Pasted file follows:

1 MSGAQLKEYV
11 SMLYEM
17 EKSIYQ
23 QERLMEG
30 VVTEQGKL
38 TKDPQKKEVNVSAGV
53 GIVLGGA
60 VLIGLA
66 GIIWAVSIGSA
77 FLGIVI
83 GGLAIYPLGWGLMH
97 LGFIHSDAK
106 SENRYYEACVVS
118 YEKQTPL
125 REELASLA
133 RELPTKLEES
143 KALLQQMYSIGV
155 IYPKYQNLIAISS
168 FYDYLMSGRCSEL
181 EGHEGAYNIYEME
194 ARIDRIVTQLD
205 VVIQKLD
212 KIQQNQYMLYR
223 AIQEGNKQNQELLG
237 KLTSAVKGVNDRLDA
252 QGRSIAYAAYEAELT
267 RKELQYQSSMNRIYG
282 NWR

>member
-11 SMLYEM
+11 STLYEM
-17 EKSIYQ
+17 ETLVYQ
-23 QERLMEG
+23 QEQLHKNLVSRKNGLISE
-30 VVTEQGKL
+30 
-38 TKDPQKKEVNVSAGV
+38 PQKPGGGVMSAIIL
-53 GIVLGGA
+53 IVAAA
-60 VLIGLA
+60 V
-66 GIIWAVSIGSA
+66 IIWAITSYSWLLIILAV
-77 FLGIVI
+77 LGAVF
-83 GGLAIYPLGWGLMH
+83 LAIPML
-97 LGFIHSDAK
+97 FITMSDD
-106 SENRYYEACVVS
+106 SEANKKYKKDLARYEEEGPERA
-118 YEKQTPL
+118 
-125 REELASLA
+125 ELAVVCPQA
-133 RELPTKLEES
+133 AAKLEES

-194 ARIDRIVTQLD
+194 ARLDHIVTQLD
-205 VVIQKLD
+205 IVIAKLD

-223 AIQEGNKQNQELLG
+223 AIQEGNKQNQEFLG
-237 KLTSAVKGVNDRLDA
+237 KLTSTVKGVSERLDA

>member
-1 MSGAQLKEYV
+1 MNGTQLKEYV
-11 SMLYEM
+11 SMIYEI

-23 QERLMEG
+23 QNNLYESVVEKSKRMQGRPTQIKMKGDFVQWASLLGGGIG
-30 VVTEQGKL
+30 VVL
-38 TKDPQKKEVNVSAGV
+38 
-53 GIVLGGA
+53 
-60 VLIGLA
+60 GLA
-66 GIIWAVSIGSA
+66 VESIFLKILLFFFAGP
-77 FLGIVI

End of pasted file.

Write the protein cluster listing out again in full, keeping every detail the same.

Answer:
1 MSGAQLKEYV
11 SMLYEM
17 EKSIYQ
23 QERLMEG
30 VVTEQGKL
38 TKDPQKKEVNVSAGV
53 GIVLGGA
60 VLIGLA
66 GIIWAVSIGSA
77 FLGIVI
83 GGLAIYPLGWGLMH
97 LGFIHSDAK
106 SENRYYEACVVS
118 YEKQTPL
125 REELASLA
133 RELPTKLEES
143 KALLQQMYSIGV
155 IYPKYQNLIAISS
168 FYDYLMSGRCSEL
181 EGHEGAYNIYEME
194 ARIDRIVTQLD
205 VVIQKLD
212 KIQQNQYMLYR
223 AIQEGNKQNQELLG
237 KLTSAVKGVNDRLDA
252 QGRSIAYAAYEAELT
267 RKELQYQSSMNRIYG
282 NWR

>member
-11 SMLYEM
+11 STLYEM
-17 EKSIYQ
+17 ETLVYQ
-23 QERLMEG
+23 QEQLHKNLVSRKNGLISE
-30 VVTEQGKL
+30 
-38 TKDPQKKEVNVSAGV
+38 PQKPGGGVMSAIIL
-53 GIVLGGA
+53 IVAAA
-60 VLIGLA
+60 V
-66 GIIWAVSIGSA
+66 IIWAITSYSWLLIILAV
-77 FLGIVI
+77 LGAVF
-83 GGLAIYPLGWGLMH
+83 LAIPML
-97 LGFIHSDAK
+97 FITMSDD
-106 SENRYYEACVVS
+106 SEANKKYKKDLARYEEEGPERA
-118 YEKQTPL
+118 
-125 REELASLA
+125 ELAVVCPQA
-133 RELPTKLEES
+133 AAKLEES

-194 ARIDRIVTQLD
+194 ARLDHIVTQLD
-205 VVIQKLD
+205 IVIAKLD

-223 AIQEGNKQNQELLG
+223 AIQEGNKQNQEFLG
-237 KLTSAVKGVNDRLDA
+237 KLTSTVKGVSERLDA

>member
-1 MSGAQLKEYV
+1 MNGTQLKEYV
-11 SMLYEM
+11 SMIYEI

-23 QERLMEG
+23 QNNLYESVVEKSKRMQGRPTQIKMKGDFVQWASLLGGGIG
-30 VVTEQGKL
+30 VVL
-38 TKDPQKKEVNVSAGV
+38 
-53 GIVLGGA
+53 
-60 VLIGLA
+60 GLA
-66 GIIWAVSIGSA
+66 VESIFLKILLFFFAGP
-77 FLGIVI